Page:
That was over twenty years ago. There’s still no Halloween in our town, but they have started to sell real pumpkins and more people are giving out candy instead of tangerines for Lossi now. I guess thats progress.
Halloween is unfortunately not the only thing approaching my home-state of New Jersey this year. Prayers go out to all my friends and family as they brace themselves for the wrath of Hurricane Sandy.
The Atlantic Ocean was a big part of my life while growing up. You see, my dad was a commercial fisherman who fished off the coast of New Jersey. My brothers still do.
I can remember driving down to the inlet in the back seat of my parents old Buick to survey the ocean. My dad could tell just by looking whether or not he and his crew should go out. When they did go, weather permitting, they could be gone for many days.
You would think with my dad out to sea we would get a break, but no. Then it was my mother’s turn to drive down and observe the sea. We’d pull up in the car, she’d quietly look out over the ocean and say, “I better get home and start peeling potatoes, because he’s coming home.”
And she was usually right.
I live on the other side of the water now and through my window, beyond the sound there is an opening. On one side of the opening is the Norwegian coastline, on the other an island. And through that opening is the North Sea. I’ve seen this view thousands of times and yet it always looks different…
Don’t be fooled by the beauty, it’s usually quite cold and windy out there.
I know my last post was about life getting back to ‘normal’ after a long and exciting summer, but summer’s not quite over yet. I still have two trips to take…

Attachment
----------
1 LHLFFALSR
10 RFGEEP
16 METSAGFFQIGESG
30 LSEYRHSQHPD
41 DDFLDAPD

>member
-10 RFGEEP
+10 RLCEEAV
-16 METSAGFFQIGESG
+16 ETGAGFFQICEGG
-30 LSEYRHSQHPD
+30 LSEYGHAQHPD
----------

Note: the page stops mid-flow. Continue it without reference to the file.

First, I’m going on a mystery trip to Scotland. The reason I call it a mystery trip, is because I’m going to meet a group of writers, I don’t really know. We will be discussing a joint venture, I know nothing about. I’m not even quite sure why I’m going, all I know is something in Scotland is beckoning. More to come on that…
I am also going on a trip to Dublin, with my husband, four of his old football (soccer) buddies and their wives. This trip is strictly for pleasure. More to come on this trip too…
What I can tell you about now, is my trip ‘home’ to New Jersey. I still call Jersey home because it’s where I come from, it’s where my family lives and where all my childhood friends are. No matter how long I’m gone it always feels familiar and I still sound like I belong there. Now you’re probably thinking… What?
I’m talking, or should I say, ‘tawking’ about my language and Jersey attitude. Living in a foreign country, talking ‘their’ language, with an accent and not having a clue how to joke around, mostly leaves me feeling like an outsider. Not the case in Jersey…
A few more reasons I like visiting Jersey in the summer are, warm weather, something you canNOT count on in Norway. Shopping, there is 0% tax on clothes in NJ and 22% on clothes in Norway. I could sit here all day telling you reasons I love the Garden State, but guess what?
Norway is my home now, it’s where my father, husband and two of my sons were born. I have three children and three grandchildren living there (two of my children and two grandchildren live in the US). I have friends that feel like family and my two pets, Khloe and Mia are there. The house my husband built and the home we built together are there. I feel safe in Norway and have soon lived there half of my life (six more years). I guess I have two homes…
What do you think, is home where you come from, or where you’ve gone?
Have you ever had trouble making up your mind? It looks like this flower did. I took this picture in my garden.
Do you ever feel like you have the weight of the world on your shoulders? Well, this guy does. I took this picture in Monterosso Italy.
Have you ever had a submarine sandwich? Jersey Mike’s are the best! I took this picture in Brick, New Jersey.
Is there anything better than a cup of tea with an old friend? This is my friend Annie, we met in kindergarden. This picture was taken on her front porch in Jersey.
Is there anything more precious than a baby? I would have to say, no. I took this picture of my granddaughter last week in Norway.
Have you ever seen pink and purple water? It always amazes me. I took this picture a few weeks ago from my kitchen window in Norway.
How about orange water? This picture was taken at midnight. Don’t you just love Norwegian sunsets!